Backhanded compliment – An Irishman’s Diary about accents

After winning a match at the French Open this week, the tennis player Alexander Zverev found himself being interviewed by a man from the BBC, whose accent he struggled to follow. Professional tennis players are used to coping with heavy ball-spin.

But as the words of Jonathan Pinfield broke this way and that before him, Zverev just couldn't get to the bounce.

Ironically, the gist of Pinfield’s question was why the player’s successes on the ATP tour hadn’t yet “translated” into the majors. This was lost on Zverev, however. So, while stroking his chin and smiling, he heard the BBC man out and replied with another question: “Where you from, buddy?”

When Pinfield explained he was from “Yawk-sher in England”, there followed some good-natured banter in which Zverev expressed an interest in visiting any tennis tournaments they might have there.


He also professed his love of the accent, with one proviso: “I couldn’t understand a word you’re saying, but [that’s] not important”.

He was right about this, anyway. The exchange was a lot more interesting than most of the paint-dryingly dull stuff that passes for post-match tennis interviews.

But it also illustrated just how rare it is to hear accents as particular as Pinfield’s in any international broadcasting context.

Zverev is a German, of Russian parentage. So of course he speaks fluent English in a Californian accent. Or, more likely, he speaks Globish: the limited, idiom-free subset of English gradually taking over the planet.

The name was coined earlier this century by a French computer engineer to describe an estimated 1,500 English words, including basic grammar, that most business travellers now have, and which is enough to allow any multinational roomful of executives to communicate.

With a few specialist additions, eg “back-hand”, “service return”, and “Roger played unbelievable”, Globish is usually more than enough for the international tennis circuit.

But it doesn’t allow the speaker to understand an unusual dialect, from Yorkshire or otherwise, and it doesn’t allow the Yorkshire person to be understood either.

There’s the rub for native English-speakers, including Ireland’s. On the one hand it’s a big advantage that we can communicate with so many other nationalities whose own languages we’re too lazy to learn. On the other, the more colourfully we speak English, the less sense we make to those who have only Globish. This is a particular problem for Irish people, who in speech – God knows – can be colourful to a fault.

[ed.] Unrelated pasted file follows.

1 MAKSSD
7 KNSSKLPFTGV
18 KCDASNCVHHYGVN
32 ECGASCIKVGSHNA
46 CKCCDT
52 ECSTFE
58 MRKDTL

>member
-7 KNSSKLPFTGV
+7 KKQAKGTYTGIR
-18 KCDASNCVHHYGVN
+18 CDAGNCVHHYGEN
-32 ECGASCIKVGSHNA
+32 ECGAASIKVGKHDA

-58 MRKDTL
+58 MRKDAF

It hardly needs saying, by the way, that Pinfield’s accent would have presented no great difficulty to anyone this side of the Irish Sea. Even before he identified his origins, I could probably have guessed Yorkshire, if only because he made “Roland Garros” sound like a Huddersfield full-back.

But then it’s possible we have a better understanding of English northern accents that some people in southern England do. Consider a thing I read a while back about another BBC presenter, Steph McGovern.

It said of her that, “like many people from Middlesborough, [she] pronounces ‘poor’ as ‘poo-ah’ and rhymes ‘grass’ with ‘mass’, not ‘farce’.”

Apparently, this marks you out as eccentric in British broadcasting, although leaving "poo-ah" aside, almost everybody in Ireland rhymes "grass" with "mass". You'd be considered a bit up your own (word that rhymes with "farce") to do otherwise.

McGovern was being mentioned in the context of Britain’s accent wars, in which certain types – usually southern ones – are judged more prestigious. It’s argued that, conversely, those who don’t speak “proper” can suffer discrimination. So there is now a campaign afoot to protect marginalised accents by including them in British equality legislation.

That might have sounded a bit extreme here, at least until last week.

Then the (London-born, Oxford-educated) journalist Rachel Johnson made a joke on Twitter about Sky TV's coverage of our abortion referendum.

At least I think it was a joke, albeit the wit involved was not so much of the rapier kind as the sledgehammer. In any case, Johnson congratulated Sky’s reporters for the quality of their coverage, and especially the way they “helped comprehension (in mainland UK) by speaking in clear English not Gaelic throughout”.

The most charitable explanation for this is that she had heard some of the Dáil debates, perhaps involving Mattie McGrath or the Healy-Raes, and assumed they were in Irish.

More damningly, it sounded like something her brother Boris might say, as an ice-breaker at a summit on Brexit.

Indignation among Twitter users here was savage.

Nobody invited her to any tennis tournaments.